Feeling Bare

Have you ever gone outside and wondered if you’d remembered to get dressed? This became a real concern one memorable summer day when I was immersed in painting the inner world. (Excerpt from a work-in-progress.)

Pen & Ink drawing of my house in Crown Heights, Brooklyn, early 1980s. by Nancy Wait

Pen & Ink drawing of my house in Crown Heights, Brooklyn, early 1980s.
by Nancy Wait

One Monday that summer when I left the house at noon to go to the office, I stood outside, key in hand, about to lock the door, and suddenly wondered if I had remembered to put on a skirt.

I knew I was wearing a blouse. I could see the puffy white sleeves from the corner of my eye. I hoped I might have least remembered a slip, but all I felt against my legs was the breeze.

A moment of panic ensued while I gathered the courage to look down. Yes. There it was. The white cotton eyelet skirt that matched my blouse. I was presentable. Ready to face the outside world. I breathed a sigh of relief as I locked the door and dropped the keys into my bag. But what a turn I had given myself. The fear that I had come out of the house only half dressed. It was unnerving. I mustn’t let it happen again. I came down the steps and closed the little black iron gate behind me. How strange not to remember if one was dressed! As I walked to the corner and turned left on Utica, I reminded myself to act like a normal person.

I had been painting that weekend. Perhaps I had stayed up most of Sunday night painting, showering and getting dressed late Monday morning, and that was why I had trouble orienting myself for life outside the studio. When I was working I forgot everything else. I was in my own world. Coming out again could be tricky. I reminded myself to be more careful next time. To take into consideration the transition. Acknowledge it. Give it the attention it deserved. All would be well if I could just remember to do that one thing.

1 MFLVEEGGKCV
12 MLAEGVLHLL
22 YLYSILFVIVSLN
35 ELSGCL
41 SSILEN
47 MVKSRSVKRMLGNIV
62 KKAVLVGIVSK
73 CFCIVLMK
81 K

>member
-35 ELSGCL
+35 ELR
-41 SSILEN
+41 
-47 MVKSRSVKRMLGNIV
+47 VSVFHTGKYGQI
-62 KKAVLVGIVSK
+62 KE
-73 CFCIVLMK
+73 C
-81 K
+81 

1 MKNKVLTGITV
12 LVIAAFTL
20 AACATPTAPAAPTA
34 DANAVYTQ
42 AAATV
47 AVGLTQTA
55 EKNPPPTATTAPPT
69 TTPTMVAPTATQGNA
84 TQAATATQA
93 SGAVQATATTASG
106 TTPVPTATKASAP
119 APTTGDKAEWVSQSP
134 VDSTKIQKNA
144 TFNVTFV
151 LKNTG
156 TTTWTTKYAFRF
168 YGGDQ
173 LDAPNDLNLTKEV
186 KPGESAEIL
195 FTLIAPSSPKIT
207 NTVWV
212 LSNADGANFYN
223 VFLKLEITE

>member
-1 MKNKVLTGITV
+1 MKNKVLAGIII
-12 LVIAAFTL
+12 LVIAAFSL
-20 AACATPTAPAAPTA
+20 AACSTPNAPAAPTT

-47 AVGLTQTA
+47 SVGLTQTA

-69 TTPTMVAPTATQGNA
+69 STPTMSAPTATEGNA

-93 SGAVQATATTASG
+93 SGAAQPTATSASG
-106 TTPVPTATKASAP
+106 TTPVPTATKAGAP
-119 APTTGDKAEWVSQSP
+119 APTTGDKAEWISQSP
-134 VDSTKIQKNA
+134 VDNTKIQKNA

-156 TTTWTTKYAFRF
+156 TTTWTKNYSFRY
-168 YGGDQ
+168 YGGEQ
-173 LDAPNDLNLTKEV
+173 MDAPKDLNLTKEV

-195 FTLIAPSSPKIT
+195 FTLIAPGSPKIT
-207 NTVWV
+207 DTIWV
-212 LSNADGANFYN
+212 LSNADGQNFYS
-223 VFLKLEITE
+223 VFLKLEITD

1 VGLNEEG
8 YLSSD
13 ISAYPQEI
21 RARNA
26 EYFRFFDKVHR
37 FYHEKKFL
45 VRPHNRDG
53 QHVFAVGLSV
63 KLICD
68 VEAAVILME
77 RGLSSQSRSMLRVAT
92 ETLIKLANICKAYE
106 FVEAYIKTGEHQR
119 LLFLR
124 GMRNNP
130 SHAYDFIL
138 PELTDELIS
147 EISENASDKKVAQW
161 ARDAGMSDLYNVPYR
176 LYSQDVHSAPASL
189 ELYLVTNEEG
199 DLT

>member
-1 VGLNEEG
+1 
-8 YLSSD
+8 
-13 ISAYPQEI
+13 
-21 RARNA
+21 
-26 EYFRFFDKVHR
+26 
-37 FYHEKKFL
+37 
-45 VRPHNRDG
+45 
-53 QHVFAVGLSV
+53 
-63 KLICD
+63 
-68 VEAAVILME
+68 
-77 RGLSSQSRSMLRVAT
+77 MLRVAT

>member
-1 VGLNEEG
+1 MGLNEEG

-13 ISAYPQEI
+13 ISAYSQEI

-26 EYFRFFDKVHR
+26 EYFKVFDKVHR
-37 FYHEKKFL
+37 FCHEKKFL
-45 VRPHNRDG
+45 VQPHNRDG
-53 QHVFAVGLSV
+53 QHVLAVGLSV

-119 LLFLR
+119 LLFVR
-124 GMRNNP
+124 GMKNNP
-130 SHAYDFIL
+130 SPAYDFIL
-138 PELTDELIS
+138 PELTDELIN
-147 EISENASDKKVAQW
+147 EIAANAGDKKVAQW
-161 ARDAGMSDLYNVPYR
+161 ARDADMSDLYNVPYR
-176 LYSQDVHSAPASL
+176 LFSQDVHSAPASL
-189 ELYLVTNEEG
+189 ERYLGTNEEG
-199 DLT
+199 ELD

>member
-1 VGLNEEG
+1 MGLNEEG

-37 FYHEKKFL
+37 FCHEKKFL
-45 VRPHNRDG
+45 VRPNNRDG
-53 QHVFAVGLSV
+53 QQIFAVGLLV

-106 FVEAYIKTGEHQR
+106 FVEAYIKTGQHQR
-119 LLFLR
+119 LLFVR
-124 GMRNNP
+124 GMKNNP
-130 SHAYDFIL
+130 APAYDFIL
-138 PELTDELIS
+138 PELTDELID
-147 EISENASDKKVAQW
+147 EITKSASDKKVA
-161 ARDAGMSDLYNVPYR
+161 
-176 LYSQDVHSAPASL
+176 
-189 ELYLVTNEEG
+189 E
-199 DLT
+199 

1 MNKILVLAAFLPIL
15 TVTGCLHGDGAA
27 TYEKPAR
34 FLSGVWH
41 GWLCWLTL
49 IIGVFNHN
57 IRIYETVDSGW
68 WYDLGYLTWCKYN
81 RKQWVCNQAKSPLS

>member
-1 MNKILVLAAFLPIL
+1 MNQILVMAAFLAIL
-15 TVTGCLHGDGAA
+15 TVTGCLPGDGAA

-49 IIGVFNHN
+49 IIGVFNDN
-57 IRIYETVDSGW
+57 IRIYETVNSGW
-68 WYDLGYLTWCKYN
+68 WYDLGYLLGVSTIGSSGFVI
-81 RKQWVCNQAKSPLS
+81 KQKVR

But I had felt so bare walking out the door. Maybe I had been painting figures without any clothes again, and that was why I felt my own self bare. Yet it was more a question of vulnerability than clothes or the lack of them. Stripping myself emotionally. Being willing to go beneath the surface. It was alright when I was alone in my studio. But going outdoors again, facing the regular world, required an inner adjustment as well as a change of wardrobe.

Maybe I was spending too much time alone. I once had a painting marathon that lasted four whole days. Four whole days cut off from the outer world and its business. A world that didn’t concern me until I had to venture out for food, or go to my little job in the city. Four days, unless I was too ill to go out, was the longest time I had spent working by myself.

But going outside would have broken the mood. I might come back a different person. I might have had different thoughts in my head when I returned. Or what if my muse slipped away while I was gone. Certainly a trip outside would have changed things. The work tended to come in fits and starts. I dreaded having to put down my brushes when everything was flowing along nicely. Better to stay inside as long as I could until the picture was finished. Let time slip by and dawn and dusk go unnoticed. I couldn’t afford to let my reality be anything other than that of the picture.

There was a vast difference between relating to the outer world I shared with others, and the inner, invisible world which only I could see. Going outside again after an intense bout of painting, seeing no one, having little or no interaction with the outside world, would continue to unsettle me.


About Nancy Wait

Nancy Wait is an artist a memoir writer, author of "The Nancy Who Drew, The Memoir That Solved A Mystery," and a former actress (stage, film and TV) in the UK under the name of Nancie Wait. She once hosted the blog talk radio shows "Art and Ascension" and "Inspirational Storytellers." Her current project is a second memoir, "The Nancy Who Drew the Way Home."
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